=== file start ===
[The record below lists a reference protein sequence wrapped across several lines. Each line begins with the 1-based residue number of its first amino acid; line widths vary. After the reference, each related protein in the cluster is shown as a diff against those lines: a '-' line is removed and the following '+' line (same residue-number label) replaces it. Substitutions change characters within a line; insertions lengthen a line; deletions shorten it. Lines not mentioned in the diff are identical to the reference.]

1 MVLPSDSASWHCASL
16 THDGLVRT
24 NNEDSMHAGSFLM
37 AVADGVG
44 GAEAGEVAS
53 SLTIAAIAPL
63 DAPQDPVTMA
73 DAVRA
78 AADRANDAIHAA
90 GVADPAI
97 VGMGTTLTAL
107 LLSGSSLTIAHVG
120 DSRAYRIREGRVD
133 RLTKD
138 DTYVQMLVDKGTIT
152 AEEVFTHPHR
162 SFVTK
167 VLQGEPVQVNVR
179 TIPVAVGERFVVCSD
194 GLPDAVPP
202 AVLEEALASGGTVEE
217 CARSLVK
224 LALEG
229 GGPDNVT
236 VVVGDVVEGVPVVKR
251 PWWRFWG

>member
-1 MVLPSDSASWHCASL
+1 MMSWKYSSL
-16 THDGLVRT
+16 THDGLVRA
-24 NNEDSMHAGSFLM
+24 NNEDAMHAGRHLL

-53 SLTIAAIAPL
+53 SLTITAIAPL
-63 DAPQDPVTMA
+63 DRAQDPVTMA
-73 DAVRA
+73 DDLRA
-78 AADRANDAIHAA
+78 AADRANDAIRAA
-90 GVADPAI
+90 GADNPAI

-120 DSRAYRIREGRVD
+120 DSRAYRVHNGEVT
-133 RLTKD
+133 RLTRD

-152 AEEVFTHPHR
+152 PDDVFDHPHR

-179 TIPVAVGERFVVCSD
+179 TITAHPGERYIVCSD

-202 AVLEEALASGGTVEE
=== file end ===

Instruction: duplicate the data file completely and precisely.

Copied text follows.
[The record below lists a reference protein sequence wrapped across several lines. Each line begins with the 1-based residue number of its first amino acid; line widths vary. After the reference, each related protein in the cluster is shown as a diff against those lines: a '-' line is removed and the following '+' line (same residue-number label) replaces it. Substitutions change characters within a line; insertions lengthen a line; deletions shorten it. Lines not mentioned in the diff are identical to the reference.]

1 MVLPSDSASWHCASL
16 THDGLVRT
24 NNEDSMHAGSFLM
37 AVADGVG
44 GAEAGEVAS
53 SLTIAAIAPL
63 DAPQDPVTMA
73 DAVRA
78 AADRANDAIHAA
90 GVADPAI
97 VGMGTTLTAL
107 LLSGSSLTIAHVG
120 DSRAYRIREGRVD
133 RLTKD
138 DTYVQMLVDKGTIT
152 AEEVFTHPHR
162 SFVTK
167 VLQGEPVQVNVR
179 TIPVAVGERFVVCSD
194 GLPDAVPP
202 AVLEEALASGGTVEE
217 CARSLVK
224 LALEG
229 GGPDNVT
236 VVVGDVVEGVPVVKR
251 PWWRFWG

>member
-1 MVLPSDSASWHCASL
+1 MMSWKYSSL
-16 THDGLVRT
+16 THDGLVRA
-24 NNEDSMHAGSFLM
+24 NNEDAMHAGRHLL

-53 SLTIAAIAPL
+53 SLTITAIAPL
-63 DAPQDPVTMA
+63 DRAQDPVTMA
-73 DAVRA
+73 DDLRA
-78 AADRANDAIHAA
+78 AADRANDAIRAA
-90 GVADPAI
+90 GADNPAI

-120 DSRAYRIREGRVD
+120 DSRAYRVHNGEVT
-133 RLTKD
+133 RLTRD

-152 AEEVFTHPHR
+152 PDDVFDHPHR

-179 TIPVAVGERFVVCSD
+179 TITAHPGERYIVCSD

-202 AVLEEALASGGTVEE